Tag Archives: Industry 4.0

Modern RTD-Based Sensors

The popular belief is to not fix things that aren’t broken. The idea is to not tamper with something performing reliably and proving its worth. This advice aptly applies to circuit designs using RTD sensors that efficiently and quietly measure temperature in industrial manufacturing facilities worldwide.

However, in meeting the requirements of Industry 4.0, where smart factories are the norm, it is now evident that the current RTD sensors in use are not fitting the purpose. Automation engineers today want industrial temperature sensors to be of smaller form factors, flexible with communications, and capable of remote reconfigurability. Incumbent solutions, sadly, are unable to support them. However, it is possible to easily redesign these sensors to equip them with the necessary features to meet the new industrial design.

The RTD industrial temperature sensor translates temperature, a physical quantity, into an electrical signal. The typical range of such sensors is between -200 °C and +850 °C, with a highly linear response across it. RTDs commonly use metal elements like copper, nickel, and platinum. Among these, PT1000 and PT100 platinum RTDs are the most popular. While an RTD can use either two, three, or four wires, the 3-wire and 4-wire versions are the most popular. Being passive devices, RTDs require an excitation current for producing an output voltage. A voltage reference generates this current, with an operational amplifier acting as a buffer for driving the current into the RTD, which produces an output voltage signal varying in response to changes in temperature. The voltage signal may vary from tens to hundreds of millivolts depending on the type of RTD in use and the measured temperature.

An AFE or Analog Front End conditions and amplifies the low amplitude voltage signal from the RTD before the ADC or Analog to Digital converter digitizes it. A microcontroller runs an algorithm over the digitized signal, compensating for any non-linearity in it. The microcontroller then sends the processed digital output to a communications interface for transmission to a process controller. A typical implementation of the AFE is by a signal chain of components with each performing a dedicated function.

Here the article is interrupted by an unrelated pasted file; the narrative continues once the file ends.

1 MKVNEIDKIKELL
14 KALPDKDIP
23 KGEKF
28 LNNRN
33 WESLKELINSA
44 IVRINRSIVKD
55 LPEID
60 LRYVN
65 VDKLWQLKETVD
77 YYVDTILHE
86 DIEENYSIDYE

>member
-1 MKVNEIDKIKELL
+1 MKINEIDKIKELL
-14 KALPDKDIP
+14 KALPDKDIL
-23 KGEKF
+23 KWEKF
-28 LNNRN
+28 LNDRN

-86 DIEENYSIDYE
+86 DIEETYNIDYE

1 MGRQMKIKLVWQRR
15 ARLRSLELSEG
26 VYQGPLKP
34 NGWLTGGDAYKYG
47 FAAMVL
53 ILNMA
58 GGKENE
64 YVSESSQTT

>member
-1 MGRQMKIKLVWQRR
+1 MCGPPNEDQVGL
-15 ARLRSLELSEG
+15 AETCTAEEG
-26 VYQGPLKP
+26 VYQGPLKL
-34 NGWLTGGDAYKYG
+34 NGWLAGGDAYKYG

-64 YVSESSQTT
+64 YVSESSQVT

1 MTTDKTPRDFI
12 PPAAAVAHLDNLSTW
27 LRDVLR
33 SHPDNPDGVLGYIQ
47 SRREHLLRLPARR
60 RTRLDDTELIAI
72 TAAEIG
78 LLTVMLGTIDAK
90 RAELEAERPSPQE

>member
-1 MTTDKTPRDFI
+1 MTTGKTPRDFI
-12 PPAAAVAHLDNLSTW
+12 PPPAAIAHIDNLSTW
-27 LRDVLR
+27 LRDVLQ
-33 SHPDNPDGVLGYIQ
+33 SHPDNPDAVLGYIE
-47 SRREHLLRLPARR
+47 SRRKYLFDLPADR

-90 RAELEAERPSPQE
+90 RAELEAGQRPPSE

This discrete approach requires a large PCB or printed circuit board for accommodating all the ICs and power and signal routing, setting a minimum size for the sensor enclosure. Rather, modern RTD-based sensors use a superior and more minimal approach—the AD7124-4, an integrated AFE.

The AD7124-4 is a compact IC in a single package. It includes a multiplexer for accommodating multiple-wire RTDs, a voltage reference, a programmable gain amplifier, and an ADC using the sigma-delta operating principles. The IC has the capability to provide the necessary excitation currents for the RTD. The entire arrangement effectively replaces five of the signal-chain components from the traditional setup. Not only does this significantly reduce the amount of board space necessary, but it also enables the sensor to use a much smaller enclosure.

Next comes the communications interface. Modern RTD-based sensors typically use the IO-Link which eliminates the use of expensive ASICs for implementing specific network protocols. IO-Link is a 3-wire industrial communications standard for linking sensors and actuators with all industrial control networks.